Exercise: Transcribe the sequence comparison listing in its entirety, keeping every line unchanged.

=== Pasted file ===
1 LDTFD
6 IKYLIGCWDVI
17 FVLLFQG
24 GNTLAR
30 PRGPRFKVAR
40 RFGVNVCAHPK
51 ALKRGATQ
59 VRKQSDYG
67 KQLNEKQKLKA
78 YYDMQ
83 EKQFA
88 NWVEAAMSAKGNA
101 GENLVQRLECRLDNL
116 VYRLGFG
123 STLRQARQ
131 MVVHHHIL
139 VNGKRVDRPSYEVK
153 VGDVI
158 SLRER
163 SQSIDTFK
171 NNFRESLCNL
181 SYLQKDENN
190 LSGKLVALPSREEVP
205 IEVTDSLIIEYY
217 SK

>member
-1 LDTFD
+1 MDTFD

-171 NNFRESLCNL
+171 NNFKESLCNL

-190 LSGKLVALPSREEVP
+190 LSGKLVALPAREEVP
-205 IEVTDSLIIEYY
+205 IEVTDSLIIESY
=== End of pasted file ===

1 LDTFD
6 IKYLIGCWDVI
17 FVLLFQG
24 GNTLAR
30 PRGPRFKVAR
40 RFGVNVCAHPK
51 ALKRGATQ
59 VRKQSDYG
67 KQLNEKQKLKA
78 YYDMQ
83 EKQFA
88 NWVEAAMSAKGNA
101 GENLVQRLECRLDNL
116 VYRLGFG
123 STLRQARQ
131 MVVHHHIL
139 VNGKRVDRPSYEVK
153 VGDVI
158 SLRER
163 SQSIDTFK
171 NNFRESLCNL
181 SYLQKDENN
190 LSGKLVALPSREEVP
205 IEVTDSLIIEYY
217 SK

>member
-1 LDTFD
+1 MDTFD

-171 NNFRESLCNL
+171 NNFKESLCNL

-190 LSGKLVALPSREEVP
+190 LSGKLVALPAREEVP
-205 IEVTDSLIIEYY
+205 IEVTDSLIIESY